Xavier Valdez analyses the dynamics impacting the Mexican pharmaceutical market and explains why IMS Health is transforming itself to strengthen its position as the partner of choice for decision-makers throughout the entire value chain.

How would you assess the performance of the Mexican pharmaceutical market for 2015?

From 2014 to 2015, the total Mexican pharmaceutical market displayed a strong 5.3 percent growth to reach 209.5 billion Mexican pesos [USD 11.14 billion]. Interestingly, the private retail market grew 7.1 percent over the past 12 months, whereas it had dropped 0.2 percent in 2014. This return to robust growth of the private sector is now propelling the overall market, as the retail market still represents 74 percent of the total Mexican sales.

This strength of the retail sector is seemingly linked with the current momentum propelling the entire consumer goods sector in our country, which in March 2016 displayed an annual growth rate of 11 percent. Furthermore, the increasing availability of medical consultations at the pharmacy point of sales and the convenience of this fast-growing model is also probably nurturing a relative displacement of the consumption from the institutional to the retail sector.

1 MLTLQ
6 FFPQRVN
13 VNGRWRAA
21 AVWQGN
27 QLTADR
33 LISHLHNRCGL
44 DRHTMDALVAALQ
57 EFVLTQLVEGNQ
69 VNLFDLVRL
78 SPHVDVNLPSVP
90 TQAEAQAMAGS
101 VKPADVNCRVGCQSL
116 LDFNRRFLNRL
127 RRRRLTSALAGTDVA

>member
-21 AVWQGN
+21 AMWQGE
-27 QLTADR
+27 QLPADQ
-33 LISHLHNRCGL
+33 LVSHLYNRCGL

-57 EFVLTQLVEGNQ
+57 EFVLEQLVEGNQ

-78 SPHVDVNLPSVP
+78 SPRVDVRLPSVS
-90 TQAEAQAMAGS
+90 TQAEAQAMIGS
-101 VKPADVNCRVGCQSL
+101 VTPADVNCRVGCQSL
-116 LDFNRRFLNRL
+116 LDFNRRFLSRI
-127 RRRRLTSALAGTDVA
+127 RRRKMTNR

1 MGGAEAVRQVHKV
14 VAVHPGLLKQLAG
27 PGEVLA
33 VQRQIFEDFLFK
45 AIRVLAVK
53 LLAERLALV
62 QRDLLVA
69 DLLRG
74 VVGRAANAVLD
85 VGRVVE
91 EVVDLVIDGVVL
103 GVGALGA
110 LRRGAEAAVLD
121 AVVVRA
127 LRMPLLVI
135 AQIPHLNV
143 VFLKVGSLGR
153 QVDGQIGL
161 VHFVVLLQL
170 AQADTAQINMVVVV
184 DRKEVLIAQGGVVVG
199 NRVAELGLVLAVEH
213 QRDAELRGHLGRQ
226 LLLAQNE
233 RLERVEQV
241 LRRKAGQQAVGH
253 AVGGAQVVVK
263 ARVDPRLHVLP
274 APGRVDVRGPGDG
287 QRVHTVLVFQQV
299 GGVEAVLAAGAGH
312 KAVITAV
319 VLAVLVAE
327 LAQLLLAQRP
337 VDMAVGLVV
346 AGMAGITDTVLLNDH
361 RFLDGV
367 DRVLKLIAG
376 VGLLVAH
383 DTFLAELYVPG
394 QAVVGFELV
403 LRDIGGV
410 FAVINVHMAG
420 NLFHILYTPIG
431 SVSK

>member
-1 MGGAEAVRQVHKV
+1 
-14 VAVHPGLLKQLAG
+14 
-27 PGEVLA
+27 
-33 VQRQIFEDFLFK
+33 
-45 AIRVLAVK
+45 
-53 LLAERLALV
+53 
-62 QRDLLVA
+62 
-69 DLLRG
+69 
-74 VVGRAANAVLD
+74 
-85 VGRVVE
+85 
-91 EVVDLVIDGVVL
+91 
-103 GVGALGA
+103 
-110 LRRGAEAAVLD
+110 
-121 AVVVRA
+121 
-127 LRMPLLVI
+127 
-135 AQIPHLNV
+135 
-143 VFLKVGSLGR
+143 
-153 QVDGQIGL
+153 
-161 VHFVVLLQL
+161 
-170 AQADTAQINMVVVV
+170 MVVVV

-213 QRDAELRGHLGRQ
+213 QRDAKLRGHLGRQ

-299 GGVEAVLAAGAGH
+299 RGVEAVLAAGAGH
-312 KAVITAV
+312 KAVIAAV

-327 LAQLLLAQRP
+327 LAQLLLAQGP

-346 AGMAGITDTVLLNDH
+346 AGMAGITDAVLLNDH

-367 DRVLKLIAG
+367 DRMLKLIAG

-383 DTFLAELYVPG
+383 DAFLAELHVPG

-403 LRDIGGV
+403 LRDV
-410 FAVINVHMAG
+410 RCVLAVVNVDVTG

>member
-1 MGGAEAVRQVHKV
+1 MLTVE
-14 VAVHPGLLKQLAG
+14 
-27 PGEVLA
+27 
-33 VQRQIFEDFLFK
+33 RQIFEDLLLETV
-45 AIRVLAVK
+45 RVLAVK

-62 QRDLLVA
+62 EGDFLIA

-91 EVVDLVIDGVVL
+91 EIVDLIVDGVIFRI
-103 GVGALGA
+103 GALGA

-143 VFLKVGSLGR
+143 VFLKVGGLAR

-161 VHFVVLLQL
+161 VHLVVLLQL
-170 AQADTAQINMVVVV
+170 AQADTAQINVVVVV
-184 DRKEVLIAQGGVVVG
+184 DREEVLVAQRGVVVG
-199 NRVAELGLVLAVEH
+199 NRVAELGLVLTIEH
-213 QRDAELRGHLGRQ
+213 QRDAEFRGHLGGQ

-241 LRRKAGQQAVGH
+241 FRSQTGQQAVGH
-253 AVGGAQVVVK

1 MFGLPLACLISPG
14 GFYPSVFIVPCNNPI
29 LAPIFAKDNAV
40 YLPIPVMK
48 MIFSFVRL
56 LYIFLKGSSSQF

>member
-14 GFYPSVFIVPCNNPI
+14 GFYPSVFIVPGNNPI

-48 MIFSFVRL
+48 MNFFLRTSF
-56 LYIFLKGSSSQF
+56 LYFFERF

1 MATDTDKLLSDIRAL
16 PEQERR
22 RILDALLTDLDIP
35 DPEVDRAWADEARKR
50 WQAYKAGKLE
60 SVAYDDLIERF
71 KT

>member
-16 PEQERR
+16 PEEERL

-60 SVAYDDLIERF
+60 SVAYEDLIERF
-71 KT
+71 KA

On the other hand, the increase of the institutional sector slumped to 2 percent annually, whereas we reported a 9 percent growth for the public sector in 2014. This lower growth of the institutional sector is mainly attributable to the budget pressure currently faced by the federal government.

Within the thriving retail market, what are the product sub-sectors that sustain this impressive growth?

We see that the mature products still represent the largest share of the retail market (78.5 percent), as they have been further gaining in importance and continue to grow 3.8 percent year-over-year (March 2016 MAT). Furthermore, we see that generics are the product sub-category displaying the highest growth rates in the retail sector, while we estimate that they already account for around 79 percent of the total units sold in Mexico (retail and institutional markets). In terms of market penetration of generics, Mexico now stands as one of the most mature markets in the world.

In the meantime, we see that the domestic companies still take the lion’s share of the current growth of the retail market, and display the most impressive sales increase among all companies operating in this sector. In the meantime, we see that – according to their global strategies – most of the multi-nationals are now strategically focused on high-cost specialty treatments, which are by nature mostly related to the institutional market.


Looking at specialty treatments, how has the biological sector evolved over the past years?